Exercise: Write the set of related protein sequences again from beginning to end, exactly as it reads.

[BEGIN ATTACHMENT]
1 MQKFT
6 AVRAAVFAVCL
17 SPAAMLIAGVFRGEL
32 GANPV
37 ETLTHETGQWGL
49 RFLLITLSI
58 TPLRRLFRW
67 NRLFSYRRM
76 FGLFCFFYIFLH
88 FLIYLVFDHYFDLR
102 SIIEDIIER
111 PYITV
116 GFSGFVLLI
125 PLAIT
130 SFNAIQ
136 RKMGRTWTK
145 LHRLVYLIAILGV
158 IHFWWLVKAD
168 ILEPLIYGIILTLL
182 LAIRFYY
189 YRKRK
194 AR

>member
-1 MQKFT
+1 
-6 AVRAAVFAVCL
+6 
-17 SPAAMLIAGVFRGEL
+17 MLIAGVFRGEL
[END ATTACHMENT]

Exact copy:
1 MQKFT
6 AVRAAVFAVCL
17 SPAAMLIAGVFRGEL
32 GANPV
37 ETLTHETGQWGL
49 RFLLITLSI
58 TPLRRLFRW
67 NRLFSYRRM
76 FGLFCFFYIFLH
88 FLIYLVFDHYFDLR
102 SIIEDIIER
111 PYITV
116 GFSGFVLLI
125 PLAIT
130 SFNAIQ
136 RKMGRTWTK
145 LHRLVYLIAILGV
158 IHFWWLVKAD
168 ILEPLIYGIILTLL
182 LAIRFYY
189 YRKRK
194 AR

>member
-1 MQKFT
+1 
-6 AVRAAVFAVCL
+6 
-17 SPAAMLIAGVFRGEL
+17 MLIAGVFRGEL